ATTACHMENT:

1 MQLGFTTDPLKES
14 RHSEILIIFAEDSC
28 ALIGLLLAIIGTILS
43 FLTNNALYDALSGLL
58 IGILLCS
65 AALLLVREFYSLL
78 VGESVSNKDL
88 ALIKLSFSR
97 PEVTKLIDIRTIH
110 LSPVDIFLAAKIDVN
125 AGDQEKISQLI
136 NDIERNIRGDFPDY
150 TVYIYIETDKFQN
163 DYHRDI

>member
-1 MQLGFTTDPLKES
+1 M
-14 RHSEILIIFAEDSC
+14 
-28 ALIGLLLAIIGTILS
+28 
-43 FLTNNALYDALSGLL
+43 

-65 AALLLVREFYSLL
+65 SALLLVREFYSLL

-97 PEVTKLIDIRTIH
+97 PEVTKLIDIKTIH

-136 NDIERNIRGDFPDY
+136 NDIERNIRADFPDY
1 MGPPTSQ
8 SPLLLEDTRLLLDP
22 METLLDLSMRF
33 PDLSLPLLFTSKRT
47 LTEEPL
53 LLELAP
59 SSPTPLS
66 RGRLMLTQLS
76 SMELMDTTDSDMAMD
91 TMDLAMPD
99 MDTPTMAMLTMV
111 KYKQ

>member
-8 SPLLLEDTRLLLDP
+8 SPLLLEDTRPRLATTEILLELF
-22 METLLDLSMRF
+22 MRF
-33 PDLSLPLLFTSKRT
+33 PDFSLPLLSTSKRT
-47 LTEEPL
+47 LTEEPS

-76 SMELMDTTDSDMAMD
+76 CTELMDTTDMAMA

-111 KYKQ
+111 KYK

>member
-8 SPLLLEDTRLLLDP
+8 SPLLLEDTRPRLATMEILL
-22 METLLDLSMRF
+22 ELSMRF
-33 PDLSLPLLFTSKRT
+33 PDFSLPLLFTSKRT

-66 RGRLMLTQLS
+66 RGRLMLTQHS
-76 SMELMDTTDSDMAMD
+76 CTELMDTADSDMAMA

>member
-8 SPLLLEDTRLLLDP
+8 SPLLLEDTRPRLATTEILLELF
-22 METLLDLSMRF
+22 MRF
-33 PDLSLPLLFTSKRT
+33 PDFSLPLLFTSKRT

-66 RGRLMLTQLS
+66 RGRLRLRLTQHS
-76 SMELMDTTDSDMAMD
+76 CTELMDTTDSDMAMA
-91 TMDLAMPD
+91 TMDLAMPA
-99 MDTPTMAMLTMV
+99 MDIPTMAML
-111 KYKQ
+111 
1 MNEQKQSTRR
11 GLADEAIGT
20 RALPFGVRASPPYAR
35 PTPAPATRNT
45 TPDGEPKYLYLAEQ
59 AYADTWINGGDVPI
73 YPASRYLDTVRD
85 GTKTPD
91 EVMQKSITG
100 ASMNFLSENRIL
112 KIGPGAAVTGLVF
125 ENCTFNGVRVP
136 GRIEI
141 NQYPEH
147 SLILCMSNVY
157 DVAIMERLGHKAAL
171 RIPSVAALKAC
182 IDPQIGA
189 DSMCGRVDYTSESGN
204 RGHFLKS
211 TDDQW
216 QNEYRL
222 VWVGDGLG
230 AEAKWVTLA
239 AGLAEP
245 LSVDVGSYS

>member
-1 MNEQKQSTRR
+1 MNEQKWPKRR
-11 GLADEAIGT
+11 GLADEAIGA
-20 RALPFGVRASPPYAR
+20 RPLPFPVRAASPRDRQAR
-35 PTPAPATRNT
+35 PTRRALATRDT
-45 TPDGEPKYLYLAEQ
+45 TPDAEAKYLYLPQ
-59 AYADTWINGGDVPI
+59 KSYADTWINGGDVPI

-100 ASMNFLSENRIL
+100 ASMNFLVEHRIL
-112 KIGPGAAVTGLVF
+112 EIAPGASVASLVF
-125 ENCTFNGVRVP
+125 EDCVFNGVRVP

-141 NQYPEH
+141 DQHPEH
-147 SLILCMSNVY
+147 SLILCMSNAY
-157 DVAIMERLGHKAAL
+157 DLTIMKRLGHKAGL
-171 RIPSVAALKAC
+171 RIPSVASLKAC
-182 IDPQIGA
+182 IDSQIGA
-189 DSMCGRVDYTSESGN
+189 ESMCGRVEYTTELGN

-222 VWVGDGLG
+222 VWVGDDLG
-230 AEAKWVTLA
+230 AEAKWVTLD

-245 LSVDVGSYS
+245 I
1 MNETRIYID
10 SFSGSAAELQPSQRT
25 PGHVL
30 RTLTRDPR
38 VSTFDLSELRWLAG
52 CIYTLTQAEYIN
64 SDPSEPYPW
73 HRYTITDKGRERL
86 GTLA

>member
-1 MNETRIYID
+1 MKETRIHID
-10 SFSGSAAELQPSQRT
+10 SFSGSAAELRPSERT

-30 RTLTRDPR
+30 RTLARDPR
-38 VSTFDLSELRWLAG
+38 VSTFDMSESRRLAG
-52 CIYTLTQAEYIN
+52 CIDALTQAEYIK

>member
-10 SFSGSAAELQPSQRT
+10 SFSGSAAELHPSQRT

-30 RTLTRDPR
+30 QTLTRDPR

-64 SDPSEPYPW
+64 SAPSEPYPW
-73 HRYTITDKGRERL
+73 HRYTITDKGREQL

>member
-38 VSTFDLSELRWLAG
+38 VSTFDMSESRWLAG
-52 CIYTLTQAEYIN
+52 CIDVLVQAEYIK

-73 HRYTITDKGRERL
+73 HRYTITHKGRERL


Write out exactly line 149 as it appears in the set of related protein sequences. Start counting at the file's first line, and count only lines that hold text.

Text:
30 RTLTRDPR